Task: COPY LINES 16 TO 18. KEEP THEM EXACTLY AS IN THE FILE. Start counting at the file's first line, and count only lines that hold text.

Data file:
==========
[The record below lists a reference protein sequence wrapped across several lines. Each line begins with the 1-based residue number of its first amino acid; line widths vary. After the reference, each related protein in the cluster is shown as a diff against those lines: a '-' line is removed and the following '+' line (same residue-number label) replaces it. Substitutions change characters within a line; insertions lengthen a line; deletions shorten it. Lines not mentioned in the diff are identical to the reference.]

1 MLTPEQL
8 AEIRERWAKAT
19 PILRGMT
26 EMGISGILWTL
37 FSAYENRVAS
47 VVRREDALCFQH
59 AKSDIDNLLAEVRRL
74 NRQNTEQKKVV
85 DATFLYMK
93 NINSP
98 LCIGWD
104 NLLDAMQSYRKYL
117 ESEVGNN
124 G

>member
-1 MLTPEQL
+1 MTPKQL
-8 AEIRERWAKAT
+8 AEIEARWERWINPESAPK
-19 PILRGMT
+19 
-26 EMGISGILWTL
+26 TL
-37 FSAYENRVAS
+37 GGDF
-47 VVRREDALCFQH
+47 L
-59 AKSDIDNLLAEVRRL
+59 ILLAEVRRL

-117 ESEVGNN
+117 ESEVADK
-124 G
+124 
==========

>member
-1 MLTPEQL
+1 MTPKQL